Changes to the appearance of cells upon exposure to allergens however, cannot be viewed with a microscope and studies have shown that cytotoxic tests do not correlate with food allergies in individuals.

Who should you trust to diagnose food allergies?

  1. Allergy specialists, with competencies in accordance with the RCPCH food allergy care pathway
  2. Allergy Dietitians

Blog author:  Dr Lisa Waddell, BSc (Hons) Nutr, RD, Ph, MBDA

Specialist paediatric allergy dietitian, Food Allergy Nottingham Service (FANS)




Dietitians in Research : Seeking the science to satisfy the X factor

Photo credit: Google images

Photo credit: Google images

As a Freelance and Research Dietitian I am always eager to not only give sound nutrition advice but to back it up with science. Nutrition is the people’s topic; wherever you go you will hear people giving their ‘expert opinion’ on what has caused the obesity epidemic or why their aunt can’t tolerate wheat or dairy. We need food and drink to survive and given we are all in control of what we eat and drink and make our own food choices every day, we can’t be blamed for feeling like an expert when it comes to nutrition.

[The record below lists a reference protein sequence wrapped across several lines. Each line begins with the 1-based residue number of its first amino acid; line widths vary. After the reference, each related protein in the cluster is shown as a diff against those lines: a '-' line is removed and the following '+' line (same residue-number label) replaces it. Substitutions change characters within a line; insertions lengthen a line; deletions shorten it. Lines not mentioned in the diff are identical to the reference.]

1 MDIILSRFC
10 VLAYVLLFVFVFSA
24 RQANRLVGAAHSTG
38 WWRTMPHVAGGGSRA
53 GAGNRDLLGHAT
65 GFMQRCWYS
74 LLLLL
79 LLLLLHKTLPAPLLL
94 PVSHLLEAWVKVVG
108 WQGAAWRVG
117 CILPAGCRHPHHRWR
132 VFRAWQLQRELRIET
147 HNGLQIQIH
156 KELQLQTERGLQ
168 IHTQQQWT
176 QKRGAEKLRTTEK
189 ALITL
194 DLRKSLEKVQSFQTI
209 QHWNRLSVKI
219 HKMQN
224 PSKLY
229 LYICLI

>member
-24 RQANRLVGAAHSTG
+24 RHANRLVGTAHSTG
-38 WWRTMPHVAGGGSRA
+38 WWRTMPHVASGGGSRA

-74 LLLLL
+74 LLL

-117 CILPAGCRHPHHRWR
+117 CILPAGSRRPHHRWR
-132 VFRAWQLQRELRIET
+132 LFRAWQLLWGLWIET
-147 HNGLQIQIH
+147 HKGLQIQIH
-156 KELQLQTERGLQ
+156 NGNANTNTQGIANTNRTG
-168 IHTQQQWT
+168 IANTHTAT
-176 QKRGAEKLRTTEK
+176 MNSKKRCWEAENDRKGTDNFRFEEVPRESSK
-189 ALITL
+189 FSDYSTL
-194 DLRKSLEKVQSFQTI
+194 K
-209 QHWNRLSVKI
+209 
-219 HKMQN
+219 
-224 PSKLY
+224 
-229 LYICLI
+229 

But what makes those food choices right? As Dietitians we learn why and how food and drink affects our bodies and our health, and we use this knowledge to try to help others to become healthier through changing their diet and lifestyle.

After a few years practicing in the NHS, I decided to not only find the science behind the nutrition facts but to try to make my own contribution as well. I am now carrying out human research trials looking at appetite regulation and obesity management. We are trying to find the effects of specific types of foods or diets on how hungry we feel, how much weight we gain or lose, and how our body composition changes because of those foods/diets. I am specifically interested in fish oils and high protein diets.

By delving deeper into the science, finding the reasons why certain foods harm or help us, I can enrich my knowledge and better advise my clients who come to see me in clinic.

Blog contributor: Claire Pettitt

Five-a-Day the seasonal way

September is here, the traditional month to celebrate the British harvest festival. Whilst agriculture may not be the financial mainstay of the economy it used to be, and food production and processing has changed significantly over recent decades, it remains a prime month for hedgerows busting with edible goodness and farmers harvesting their crops. From beetroot to butternut squash and rocket to raspberries, September is the month!


So for those of us trying to reach 5-a-day, this month offers us loads of choice, and opportunity to try new things. If you’re stuck for ideas check out a month-by-month guide to which foods are in season, including different fruits and vegetables. There are also some recipes to show you how to cook them.